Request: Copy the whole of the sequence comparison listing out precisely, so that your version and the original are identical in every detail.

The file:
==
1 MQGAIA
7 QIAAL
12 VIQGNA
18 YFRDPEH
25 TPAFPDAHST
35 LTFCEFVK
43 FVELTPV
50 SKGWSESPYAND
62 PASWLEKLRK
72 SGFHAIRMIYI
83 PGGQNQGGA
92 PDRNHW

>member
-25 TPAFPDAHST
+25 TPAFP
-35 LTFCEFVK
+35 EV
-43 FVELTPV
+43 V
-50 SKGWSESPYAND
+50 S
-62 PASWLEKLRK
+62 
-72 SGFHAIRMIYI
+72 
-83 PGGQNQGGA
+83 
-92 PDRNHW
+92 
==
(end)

1 MQGAIA
7 QIAAL
12 VIQGNA
18 YFRDPEH
25 TPAFPDAHST
35 LTFCEFVK
43 FVELTPV
50 SKGWSESPYAND
62 PASWLEKLRK
72 SGFHAIRMIYI
83 PGGQNQGGA
92 PDRNHW

>member
-25 TPAFPDAHST
+25 TPAFP
-35 LTFCEFVK
+35 EV
-43 FVELTPV
+43 V
-50 SKGWSESPYAND
+50 S
-62 PASWLEKLRK
+62 
-72 SGFHAIRMIYI
+72 
-83 PGGQNQGGA
+83 
-92 PDRNHW
+92 